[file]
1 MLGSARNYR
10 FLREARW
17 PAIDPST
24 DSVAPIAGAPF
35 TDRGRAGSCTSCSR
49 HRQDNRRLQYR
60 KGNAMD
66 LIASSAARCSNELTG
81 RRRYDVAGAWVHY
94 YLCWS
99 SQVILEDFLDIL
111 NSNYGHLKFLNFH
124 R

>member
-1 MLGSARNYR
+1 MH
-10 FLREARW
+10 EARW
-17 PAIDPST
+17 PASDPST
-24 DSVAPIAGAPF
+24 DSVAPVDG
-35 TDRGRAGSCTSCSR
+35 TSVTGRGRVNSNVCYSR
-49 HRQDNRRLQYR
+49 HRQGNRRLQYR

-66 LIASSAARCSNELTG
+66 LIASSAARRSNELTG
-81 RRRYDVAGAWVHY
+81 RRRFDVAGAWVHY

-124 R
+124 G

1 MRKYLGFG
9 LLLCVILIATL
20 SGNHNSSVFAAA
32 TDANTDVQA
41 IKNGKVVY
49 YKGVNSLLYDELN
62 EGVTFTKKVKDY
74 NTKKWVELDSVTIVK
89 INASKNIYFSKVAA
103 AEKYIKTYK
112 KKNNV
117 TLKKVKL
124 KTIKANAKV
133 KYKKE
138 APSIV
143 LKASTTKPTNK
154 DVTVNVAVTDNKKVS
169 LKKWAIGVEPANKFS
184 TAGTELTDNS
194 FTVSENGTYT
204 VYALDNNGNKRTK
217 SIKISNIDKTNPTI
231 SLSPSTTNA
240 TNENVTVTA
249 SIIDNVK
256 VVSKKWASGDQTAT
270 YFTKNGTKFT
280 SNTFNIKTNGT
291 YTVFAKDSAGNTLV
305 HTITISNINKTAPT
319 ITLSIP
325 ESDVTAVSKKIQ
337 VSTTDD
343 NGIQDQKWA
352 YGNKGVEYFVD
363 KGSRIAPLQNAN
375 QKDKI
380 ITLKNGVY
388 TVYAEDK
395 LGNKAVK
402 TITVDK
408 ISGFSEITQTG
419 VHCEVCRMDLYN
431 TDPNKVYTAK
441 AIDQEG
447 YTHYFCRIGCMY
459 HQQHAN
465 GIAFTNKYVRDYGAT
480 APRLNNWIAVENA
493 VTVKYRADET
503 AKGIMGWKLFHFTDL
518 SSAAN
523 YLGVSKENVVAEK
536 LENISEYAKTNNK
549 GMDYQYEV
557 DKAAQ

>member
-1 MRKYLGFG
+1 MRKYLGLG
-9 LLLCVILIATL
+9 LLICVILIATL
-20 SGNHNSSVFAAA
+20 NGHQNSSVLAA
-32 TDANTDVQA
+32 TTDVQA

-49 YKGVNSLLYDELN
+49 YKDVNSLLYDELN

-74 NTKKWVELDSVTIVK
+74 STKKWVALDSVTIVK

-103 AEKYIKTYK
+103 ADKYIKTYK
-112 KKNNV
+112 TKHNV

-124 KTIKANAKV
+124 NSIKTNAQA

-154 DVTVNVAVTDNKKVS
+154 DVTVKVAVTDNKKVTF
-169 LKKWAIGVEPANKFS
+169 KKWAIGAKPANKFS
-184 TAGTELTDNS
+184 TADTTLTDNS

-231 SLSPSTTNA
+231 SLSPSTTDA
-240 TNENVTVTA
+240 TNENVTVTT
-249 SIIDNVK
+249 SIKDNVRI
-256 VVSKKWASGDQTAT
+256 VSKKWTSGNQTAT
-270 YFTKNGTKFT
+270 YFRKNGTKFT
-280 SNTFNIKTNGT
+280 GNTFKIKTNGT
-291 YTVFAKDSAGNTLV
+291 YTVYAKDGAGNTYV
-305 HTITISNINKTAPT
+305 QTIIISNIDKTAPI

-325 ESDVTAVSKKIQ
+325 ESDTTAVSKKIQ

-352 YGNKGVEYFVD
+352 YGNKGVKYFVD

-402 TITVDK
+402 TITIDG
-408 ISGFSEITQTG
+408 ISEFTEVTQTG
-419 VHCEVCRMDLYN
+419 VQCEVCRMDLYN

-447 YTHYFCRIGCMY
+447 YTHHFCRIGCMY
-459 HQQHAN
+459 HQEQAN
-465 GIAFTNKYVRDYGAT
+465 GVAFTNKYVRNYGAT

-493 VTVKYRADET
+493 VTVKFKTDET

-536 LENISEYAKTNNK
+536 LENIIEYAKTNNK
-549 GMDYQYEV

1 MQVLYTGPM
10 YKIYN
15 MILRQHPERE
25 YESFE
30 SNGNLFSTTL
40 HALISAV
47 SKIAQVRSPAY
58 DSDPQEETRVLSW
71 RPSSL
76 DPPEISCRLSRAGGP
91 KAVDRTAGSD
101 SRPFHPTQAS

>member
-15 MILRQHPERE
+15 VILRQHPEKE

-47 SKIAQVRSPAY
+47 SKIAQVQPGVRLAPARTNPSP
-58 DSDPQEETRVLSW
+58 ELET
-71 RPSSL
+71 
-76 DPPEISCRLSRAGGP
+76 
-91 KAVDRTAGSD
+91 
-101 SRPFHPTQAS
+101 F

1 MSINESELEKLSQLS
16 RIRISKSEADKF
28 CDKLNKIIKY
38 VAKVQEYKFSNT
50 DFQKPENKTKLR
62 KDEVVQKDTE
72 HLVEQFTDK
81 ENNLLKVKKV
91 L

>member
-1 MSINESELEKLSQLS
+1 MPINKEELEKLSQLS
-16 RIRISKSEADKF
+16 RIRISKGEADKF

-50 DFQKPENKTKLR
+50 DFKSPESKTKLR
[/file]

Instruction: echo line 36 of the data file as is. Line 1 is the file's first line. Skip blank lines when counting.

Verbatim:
32 TDANTDVQA